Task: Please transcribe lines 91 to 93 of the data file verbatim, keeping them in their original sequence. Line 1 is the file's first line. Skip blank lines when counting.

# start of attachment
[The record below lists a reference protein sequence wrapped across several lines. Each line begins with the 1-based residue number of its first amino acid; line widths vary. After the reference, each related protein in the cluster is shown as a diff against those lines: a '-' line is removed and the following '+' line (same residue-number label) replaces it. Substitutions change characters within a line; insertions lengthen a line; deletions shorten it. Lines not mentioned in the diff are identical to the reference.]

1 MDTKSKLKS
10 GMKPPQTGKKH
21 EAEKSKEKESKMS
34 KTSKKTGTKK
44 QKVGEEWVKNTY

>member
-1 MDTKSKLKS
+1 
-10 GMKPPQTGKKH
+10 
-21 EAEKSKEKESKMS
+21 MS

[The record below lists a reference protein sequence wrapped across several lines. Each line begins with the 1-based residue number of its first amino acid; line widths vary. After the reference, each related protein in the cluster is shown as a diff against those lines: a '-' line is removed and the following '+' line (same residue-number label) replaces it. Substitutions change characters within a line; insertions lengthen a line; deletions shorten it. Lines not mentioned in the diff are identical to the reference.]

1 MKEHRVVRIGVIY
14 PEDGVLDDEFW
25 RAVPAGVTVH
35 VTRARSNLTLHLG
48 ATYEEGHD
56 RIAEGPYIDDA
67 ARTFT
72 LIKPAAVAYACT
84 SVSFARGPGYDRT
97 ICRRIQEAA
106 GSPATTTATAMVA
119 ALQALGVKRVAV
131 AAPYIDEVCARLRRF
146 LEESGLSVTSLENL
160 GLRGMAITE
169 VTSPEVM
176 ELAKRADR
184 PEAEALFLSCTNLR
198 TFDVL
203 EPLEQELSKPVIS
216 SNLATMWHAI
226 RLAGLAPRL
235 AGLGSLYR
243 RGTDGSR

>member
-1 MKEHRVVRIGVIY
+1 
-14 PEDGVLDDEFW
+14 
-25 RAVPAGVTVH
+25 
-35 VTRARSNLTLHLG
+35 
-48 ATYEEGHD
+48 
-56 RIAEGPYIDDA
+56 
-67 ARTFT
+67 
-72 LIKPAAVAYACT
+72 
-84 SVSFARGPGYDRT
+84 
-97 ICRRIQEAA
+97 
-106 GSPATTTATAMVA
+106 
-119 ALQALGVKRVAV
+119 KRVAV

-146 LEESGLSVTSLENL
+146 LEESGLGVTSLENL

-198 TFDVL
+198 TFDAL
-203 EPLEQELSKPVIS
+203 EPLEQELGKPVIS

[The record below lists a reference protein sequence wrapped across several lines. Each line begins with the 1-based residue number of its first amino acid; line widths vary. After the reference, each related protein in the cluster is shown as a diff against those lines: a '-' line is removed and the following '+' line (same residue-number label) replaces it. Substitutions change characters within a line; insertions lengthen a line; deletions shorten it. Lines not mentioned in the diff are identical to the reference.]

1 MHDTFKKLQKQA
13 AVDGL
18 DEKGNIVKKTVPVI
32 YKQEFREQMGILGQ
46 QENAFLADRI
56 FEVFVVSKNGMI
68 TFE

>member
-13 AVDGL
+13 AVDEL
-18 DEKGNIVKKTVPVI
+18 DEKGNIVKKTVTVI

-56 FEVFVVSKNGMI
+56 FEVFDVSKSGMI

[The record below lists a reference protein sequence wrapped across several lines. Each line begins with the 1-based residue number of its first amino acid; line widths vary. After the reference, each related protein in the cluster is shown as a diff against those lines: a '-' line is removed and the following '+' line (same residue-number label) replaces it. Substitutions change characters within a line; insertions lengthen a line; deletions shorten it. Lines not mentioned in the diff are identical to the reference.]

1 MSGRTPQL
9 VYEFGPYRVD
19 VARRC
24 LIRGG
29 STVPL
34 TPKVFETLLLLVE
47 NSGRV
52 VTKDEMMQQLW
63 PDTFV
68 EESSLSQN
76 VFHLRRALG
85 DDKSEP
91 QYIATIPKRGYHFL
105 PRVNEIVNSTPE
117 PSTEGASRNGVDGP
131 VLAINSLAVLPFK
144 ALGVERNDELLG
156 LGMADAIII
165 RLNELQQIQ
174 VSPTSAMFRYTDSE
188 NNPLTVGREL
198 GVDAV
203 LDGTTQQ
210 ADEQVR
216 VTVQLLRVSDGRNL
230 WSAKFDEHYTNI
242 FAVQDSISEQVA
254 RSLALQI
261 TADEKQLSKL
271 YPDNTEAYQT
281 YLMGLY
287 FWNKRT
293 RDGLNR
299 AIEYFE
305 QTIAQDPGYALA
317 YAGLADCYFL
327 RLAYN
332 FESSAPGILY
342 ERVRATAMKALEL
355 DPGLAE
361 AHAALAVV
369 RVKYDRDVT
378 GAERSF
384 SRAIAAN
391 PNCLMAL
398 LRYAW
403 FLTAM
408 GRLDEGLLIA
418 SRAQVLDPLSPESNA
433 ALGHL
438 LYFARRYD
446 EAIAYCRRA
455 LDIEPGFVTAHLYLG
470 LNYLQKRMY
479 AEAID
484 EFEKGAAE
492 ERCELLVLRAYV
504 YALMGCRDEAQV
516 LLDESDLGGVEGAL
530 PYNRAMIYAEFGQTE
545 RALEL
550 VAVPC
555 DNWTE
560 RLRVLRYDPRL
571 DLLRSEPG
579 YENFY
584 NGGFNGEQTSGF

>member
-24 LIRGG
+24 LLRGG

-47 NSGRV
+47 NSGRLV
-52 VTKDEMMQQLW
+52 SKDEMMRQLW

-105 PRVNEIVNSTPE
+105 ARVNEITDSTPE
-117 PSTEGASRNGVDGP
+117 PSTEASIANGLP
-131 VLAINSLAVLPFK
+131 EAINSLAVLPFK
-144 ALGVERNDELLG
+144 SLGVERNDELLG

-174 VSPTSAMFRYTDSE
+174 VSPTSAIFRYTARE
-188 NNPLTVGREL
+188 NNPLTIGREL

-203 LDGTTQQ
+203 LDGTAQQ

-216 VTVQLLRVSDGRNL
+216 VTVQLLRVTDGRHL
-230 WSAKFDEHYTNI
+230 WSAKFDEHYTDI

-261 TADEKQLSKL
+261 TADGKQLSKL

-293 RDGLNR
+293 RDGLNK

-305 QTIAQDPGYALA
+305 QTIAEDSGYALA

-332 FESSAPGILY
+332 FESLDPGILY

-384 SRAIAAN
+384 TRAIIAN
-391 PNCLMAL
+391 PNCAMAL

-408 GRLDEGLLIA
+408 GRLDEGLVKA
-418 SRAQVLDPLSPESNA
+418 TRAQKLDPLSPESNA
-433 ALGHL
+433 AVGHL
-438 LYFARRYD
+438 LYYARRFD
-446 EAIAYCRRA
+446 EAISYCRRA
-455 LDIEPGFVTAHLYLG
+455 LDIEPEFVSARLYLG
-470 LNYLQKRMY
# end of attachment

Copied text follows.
34 TPKVFETLLLLVE
47 NSGRV
52 VTKDEMMQQLW